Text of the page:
Written By Amy Marturana
Like many autoimmune diseases, lupus affects more women than men. In fact, 90 percent of people diagnosed with the life-long condition are young women between the ages of 15 and 34, according to the S.L.E. Lupus Foundation. (S.L.E. stands for systemic lupus erythematosus, the full name of the disease.)
As with its chronic cousins Hashimoto’s thyroiditis, multiple sclerosis, and more, there’s no known cause. Experts suggest a mixture of genetics and environment, but it’s still a mystery as to why some develop lupus. It’s also very hard to diagnose because the effects are broad-ranging and often look like any number of other conditions.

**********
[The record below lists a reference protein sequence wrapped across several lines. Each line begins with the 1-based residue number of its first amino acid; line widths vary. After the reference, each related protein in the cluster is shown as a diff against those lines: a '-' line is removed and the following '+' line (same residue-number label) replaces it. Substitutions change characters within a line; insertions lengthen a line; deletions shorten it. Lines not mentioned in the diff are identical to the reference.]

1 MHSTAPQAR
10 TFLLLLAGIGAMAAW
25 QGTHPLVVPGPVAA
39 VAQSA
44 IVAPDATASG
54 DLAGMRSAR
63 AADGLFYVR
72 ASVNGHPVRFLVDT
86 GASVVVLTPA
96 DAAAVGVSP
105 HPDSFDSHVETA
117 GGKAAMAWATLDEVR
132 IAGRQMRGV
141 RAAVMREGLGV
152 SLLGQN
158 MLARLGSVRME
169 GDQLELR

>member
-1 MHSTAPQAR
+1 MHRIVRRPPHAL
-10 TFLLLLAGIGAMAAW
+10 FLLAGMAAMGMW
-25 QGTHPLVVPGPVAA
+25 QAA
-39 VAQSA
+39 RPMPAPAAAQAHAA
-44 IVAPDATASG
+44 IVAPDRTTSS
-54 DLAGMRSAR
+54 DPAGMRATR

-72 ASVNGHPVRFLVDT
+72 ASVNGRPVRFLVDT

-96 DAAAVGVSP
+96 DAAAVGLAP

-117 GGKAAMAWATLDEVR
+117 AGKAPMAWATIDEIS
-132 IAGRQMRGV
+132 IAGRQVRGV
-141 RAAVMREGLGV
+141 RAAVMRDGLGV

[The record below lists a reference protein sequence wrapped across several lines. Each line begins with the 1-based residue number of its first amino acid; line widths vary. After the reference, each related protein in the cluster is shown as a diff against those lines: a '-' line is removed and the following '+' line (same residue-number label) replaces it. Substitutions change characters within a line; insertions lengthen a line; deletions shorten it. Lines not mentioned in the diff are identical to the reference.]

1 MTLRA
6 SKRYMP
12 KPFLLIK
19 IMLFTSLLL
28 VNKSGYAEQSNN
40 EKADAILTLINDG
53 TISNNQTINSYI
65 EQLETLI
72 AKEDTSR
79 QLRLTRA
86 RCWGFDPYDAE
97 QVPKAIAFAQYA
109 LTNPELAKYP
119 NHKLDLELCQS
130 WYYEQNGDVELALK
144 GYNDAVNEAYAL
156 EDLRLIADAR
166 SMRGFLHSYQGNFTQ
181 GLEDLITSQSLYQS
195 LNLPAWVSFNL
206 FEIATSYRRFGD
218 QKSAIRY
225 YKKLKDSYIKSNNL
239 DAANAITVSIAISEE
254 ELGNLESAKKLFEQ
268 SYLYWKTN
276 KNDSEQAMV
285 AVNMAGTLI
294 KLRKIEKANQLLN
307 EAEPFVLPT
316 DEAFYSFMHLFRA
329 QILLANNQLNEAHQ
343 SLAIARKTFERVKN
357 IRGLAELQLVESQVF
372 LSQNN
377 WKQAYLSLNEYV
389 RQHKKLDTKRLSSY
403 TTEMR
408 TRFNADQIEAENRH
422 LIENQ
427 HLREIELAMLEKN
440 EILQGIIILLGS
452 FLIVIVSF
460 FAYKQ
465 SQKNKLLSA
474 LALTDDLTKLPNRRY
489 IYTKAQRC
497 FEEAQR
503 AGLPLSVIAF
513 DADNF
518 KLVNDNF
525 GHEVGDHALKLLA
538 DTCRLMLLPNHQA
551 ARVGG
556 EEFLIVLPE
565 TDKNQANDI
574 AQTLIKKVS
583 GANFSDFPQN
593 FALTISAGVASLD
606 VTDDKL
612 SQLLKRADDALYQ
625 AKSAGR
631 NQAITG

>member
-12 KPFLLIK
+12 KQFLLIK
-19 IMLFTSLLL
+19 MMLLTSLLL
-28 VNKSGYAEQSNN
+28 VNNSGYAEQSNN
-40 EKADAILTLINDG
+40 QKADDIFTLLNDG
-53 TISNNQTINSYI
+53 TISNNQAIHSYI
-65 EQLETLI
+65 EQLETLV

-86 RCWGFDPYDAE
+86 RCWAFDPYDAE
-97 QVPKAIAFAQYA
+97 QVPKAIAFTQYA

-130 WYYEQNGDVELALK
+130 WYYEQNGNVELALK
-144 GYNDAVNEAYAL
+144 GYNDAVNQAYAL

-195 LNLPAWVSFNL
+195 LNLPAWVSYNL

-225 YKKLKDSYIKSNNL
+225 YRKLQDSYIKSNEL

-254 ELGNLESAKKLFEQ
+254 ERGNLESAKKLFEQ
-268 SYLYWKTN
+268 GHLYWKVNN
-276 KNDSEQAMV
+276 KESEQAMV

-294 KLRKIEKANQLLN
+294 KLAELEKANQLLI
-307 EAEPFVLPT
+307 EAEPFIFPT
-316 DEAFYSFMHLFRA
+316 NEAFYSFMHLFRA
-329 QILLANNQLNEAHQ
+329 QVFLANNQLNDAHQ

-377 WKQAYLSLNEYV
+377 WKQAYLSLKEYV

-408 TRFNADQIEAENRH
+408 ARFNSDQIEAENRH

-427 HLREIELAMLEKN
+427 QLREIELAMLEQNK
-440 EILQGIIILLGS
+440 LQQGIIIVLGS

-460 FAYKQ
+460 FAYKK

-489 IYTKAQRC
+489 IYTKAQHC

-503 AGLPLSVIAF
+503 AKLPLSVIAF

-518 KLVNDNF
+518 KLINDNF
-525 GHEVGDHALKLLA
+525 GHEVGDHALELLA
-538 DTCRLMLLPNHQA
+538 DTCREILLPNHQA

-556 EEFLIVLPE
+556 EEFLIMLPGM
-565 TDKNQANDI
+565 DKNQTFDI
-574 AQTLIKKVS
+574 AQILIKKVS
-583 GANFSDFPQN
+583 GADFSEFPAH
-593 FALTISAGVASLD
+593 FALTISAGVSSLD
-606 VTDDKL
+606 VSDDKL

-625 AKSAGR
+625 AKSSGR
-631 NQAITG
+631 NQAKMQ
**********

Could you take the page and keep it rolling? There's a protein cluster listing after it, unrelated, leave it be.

“Lupus can affect almost any part of the body. In a sense, that makes it quite unique to all human diseases,” Jill Buyon, M.D., director of the Lupus Center at NYU Langone Medical Center, tells SELF. Its symptoms also vary immensely from person to person. “The main message is that my lupus may be different from your lupus,” Buyon says. “We could have 333 people in a room and none of them have the same presentation until the 334th person walks in,” she explains. Some people get hit hard with symptoms right away, while others may experience one or two subtly that worsen over time. Unspecific symptoms, such as fever and lymph node swelling, can occur because of lupus, but fail to signal the disease to doctors in the absence of other telltale signs. A diagnosis usually takes a “constellation of signs and symptoms,” says Buyon.